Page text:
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Cell Biology

Learn the toughest concepts covered in Cell Biology with step-by-step video tutorials and practice problems by world-class tutors

13. Intracellular Protein Transport

Targeting Proteins to the Mitochondria and Chloroplast



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Hi in this video we're gonna be talking about targeting proteins to the mitochondria and chloroplasts. So mitochondria and chloroplasts. They have a ton of proteins they do a ton of things but they have to get into those organelles. Um And that's actually done through a really specific process which I'm going to walk you through. So the first thing is that proteins that need to enter into the mitochondria and chloroplasts have special signal sequences that direct them to the organ l now this isn't that unusual. Right? The er has signal sequences the gold. Yes signal sequences. Everything has signal sequences. So the mitochondria and chloroplasts do as well. So this signal sequence is going to be recognized for a some type of chaperone protein and that is going to help carry that protein to the proper organ. Al in this case the mitochondria or chloroplasts. Once it's there it no longer needs to be bound to that chaperone. Right That chaperone was just needed to get it there. So it has to actually unbind from that. And of course you're going to need energy to break that. So that energy that is um that energy comes from a teepee hydraulic sis so that breaks apart the protein from the chaperone and then it's like okay we're ready I'm ready to enter them right here next to the mitochondria. Let's enter. So the first thing that it does is it interacts with this protein complex called the T. O. M. Which is also called the T. O. C. For chloroplasts. Um Obviously the M. Is for the mido and the C. Is for the chloroplast and that's how you remember it. And so um these are protein complexes they're found on the outer membrane and they recognize the signal sequence of sound on the protein that needs to get in. So once that signal sequences bound that protein actually is unfolded and led into the inter membrane space, remember both of these have two membranes. So you have this inter membrane space here inter membrane space and you have your outer membrane and your inner membrane. Then once the protein has arrived in this space so it's here it needs to get into the internal membrane So then it binds to another complex called the TIM or the T. O. C. Depending on mitochondria chloroplast again. So this is gonna be outer outer mitochondria mitochondria outer chloroplast. Um In our four plus this is supposed to be an I. T. I. C. Um And that approaching complex is going to recognize a separate signal sequence. So this is gonna need to signal sequences. So once it recognizes that the energy that it needs to pump that across is actually provided by a hydrogen gradient seen hydrogen gradients a lot. That is used a lot of times to produce a T. P. But in this case that energy is used to um pass the protein through the T. I. M. Or the T. I. C. Complex. And so once it's it's it's the idol. Once it's into its proper place chaperone proteins chaperone proteins become super important again to help them re fold. So let's look at this um in this drawing. So first we have this protein here's the protein and it was brought to um this talk Andrea core class by a chaperone. It's then unfolded um and it passes through the tom and the tim and it does this through this hydrogen gradient at least for the tim. The hydrogen gradient is super important for this protein passing through. And then once it's on the inside a chaperone protein comes in and helps it refold. So this is the process of proteins getting in to either the mitochondria or the chloroplasts. So but not all proteins need to get inside. Some of them need to actually get into the membrane of the mitochondria for class. And so there are or into one of the many different compartments. There are all these different structures inside the mitochondria and chloroplasts, proteins actually can be directed to many compartments within the organelles. So like I said there are many sub compartments, things like the chris day or the silo coid or any of these sub compartments um proteins need to get in and so there are special signal sequences for each one of these compartments. So if a protein needs to get there it's going to have a certain signal sequence. And um that's how it gets there. And then sometimes like I said the proteins actually need to insert into any of these compartment membranes. And this inserts exactly the same way as we've talked about proteins inserting into the plasma membrane. So you've seen this image before in other videos where we talked about insertion of the proteins in the membrane. But essentially it works the same way you have these sequences start transfer and stop transfer, which insert into particular proteins which allow them to transport. Um and eventually the start sequence is going to be cleaned. And so you're left now with a single pass trans membrane protein that's inserted into the silo coid membrane. But it could be the mitochondrial membrane, it could be um you know, a Christine membrane. It could be anything any type of sub compartment within the mitochondria or chloroplasts. So with that let's now move on.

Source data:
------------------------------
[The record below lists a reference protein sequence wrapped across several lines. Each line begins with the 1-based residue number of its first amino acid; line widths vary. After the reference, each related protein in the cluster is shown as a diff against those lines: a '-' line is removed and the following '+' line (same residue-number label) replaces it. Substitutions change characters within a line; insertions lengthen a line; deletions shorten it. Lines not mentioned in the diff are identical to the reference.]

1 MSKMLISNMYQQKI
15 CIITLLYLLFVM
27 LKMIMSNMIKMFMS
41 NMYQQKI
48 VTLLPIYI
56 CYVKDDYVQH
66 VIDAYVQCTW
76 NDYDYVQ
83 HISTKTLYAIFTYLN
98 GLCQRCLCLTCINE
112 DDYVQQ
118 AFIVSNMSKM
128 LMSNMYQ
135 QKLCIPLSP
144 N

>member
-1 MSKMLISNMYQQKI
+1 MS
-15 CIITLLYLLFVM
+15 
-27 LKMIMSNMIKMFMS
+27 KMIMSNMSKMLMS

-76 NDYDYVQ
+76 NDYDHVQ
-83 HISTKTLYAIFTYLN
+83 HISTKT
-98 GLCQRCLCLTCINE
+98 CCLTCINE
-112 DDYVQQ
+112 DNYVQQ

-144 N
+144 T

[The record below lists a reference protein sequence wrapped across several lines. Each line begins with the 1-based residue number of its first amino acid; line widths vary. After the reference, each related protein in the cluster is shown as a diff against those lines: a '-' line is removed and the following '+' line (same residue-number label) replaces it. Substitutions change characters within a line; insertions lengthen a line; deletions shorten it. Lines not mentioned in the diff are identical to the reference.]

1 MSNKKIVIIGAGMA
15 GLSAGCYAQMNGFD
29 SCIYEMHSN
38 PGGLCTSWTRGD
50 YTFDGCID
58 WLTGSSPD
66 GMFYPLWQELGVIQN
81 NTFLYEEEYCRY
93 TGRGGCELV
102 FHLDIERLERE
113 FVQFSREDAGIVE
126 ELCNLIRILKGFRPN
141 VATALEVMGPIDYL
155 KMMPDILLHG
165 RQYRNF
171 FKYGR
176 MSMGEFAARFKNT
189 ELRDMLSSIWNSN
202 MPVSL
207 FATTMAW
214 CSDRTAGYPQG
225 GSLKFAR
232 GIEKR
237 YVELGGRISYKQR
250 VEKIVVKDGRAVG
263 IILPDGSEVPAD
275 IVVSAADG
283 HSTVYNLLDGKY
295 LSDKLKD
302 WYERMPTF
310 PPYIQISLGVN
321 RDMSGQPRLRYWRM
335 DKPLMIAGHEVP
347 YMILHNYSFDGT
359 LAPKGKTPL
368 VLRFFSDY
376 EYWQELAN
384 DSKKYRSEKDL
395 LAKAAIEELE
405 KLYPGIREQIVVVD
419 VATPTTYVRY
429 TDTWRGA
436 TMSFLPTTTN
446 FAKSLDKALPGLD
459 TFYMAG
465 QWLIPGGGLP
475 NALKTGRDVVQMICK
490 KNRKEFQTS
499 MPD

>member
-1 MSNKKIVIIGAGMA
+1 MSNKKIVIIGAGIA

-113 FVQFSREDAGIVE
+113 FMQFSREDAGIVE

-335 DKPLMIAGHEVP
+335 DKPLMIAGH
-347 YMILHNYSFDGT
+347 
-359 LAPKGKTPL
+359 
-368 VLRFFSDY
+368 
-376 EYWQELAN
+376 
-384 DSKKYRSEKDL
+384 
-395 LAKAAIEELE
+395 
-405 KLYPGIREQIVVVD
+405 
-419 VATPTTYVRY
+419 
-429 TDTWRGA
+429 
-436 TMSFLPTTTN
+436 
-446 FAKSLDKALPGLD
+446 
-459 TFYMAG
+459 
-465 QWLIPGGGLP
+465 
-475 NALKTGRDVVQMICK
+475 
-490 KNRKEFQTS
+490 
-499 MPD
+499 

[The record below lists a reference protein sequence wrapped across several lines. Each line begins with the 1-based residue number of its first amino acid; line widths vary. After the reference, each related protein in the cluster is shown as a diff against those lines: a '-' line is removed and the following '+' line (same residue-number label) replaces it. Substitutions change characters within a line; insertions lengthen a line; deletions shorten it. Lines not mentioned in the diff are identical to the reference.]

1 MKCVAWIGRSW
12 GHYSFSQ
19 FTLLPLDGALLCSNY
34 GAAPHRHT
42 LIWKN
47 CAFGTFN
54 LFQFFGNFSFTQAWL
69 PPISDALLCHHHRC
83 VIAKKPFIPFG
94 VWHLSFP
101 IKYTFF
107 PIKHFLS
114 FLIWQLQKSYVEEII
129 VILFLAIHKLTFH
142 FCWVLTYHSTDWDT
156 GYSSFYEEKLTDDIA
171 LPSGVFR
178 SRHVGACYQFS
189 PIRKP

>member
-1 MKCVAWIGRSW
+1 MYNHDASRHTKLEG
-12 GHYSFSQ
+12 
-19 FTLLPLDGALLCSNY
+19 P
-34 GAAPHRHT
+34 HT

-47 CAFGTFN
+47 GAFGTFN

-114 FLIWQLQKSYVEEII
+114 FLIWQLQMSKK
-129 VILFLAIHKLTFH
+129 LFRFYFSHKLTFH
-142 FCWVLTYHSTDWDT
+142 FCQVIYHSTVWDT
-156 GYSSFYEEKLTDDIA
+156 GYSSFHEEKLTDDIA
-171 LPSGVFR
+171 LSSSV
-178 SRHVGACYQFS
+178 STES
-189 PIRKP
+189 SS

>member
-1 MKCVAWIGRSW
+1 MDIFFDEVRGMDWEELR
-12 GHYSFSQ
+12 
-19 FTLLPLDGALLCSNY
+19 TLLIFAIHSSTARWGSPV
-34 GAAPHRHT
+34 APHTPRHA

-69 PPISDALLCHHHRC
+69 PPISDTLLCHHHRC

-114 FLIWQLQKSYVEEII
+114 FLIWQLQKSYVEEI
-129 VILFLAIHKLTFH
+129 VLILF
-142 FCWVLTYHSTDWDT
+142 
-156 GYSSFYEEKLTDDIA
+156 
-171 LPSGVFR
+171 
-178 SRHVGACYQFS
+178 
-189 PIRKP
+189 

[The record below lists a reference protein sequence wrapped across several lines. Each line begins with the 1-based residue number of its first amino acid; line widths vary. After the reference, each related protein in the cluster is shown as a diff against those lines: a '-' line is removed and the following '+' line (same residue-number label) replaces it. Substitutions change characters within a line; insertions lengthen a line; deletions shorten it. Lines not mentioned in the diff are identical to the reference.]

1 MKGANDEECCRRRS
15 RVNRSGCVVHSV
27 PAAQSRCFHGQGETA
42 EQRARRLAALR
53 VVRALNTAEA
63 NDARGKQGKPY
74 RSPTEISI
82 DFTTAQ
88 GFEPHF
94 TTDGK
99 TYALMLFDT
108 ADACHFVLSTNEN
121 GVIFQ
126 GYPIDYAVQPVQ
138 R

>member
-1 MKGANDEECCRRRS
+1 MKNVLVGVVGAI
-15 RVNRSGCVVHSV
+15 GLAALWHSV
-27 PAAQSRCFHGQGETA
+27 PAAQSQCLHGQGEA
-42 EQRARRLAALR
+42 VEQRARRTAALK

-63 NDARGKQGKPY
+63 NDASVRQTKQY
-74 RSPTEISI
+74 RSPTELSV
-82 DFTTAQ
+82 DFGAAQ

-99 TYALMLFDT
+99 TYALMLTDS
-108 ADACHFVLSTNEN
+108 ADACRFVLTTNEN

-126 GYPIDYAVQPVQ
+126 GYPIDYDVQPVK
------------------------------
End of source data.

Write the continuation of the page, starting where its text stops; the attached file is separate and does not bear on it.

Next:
True or False:Proteins must remain intact in order to cross the membrane and enter the mitochondria or chloroplast?


The energy to insert proteins through the TIM/TIC complex comes from what reaction?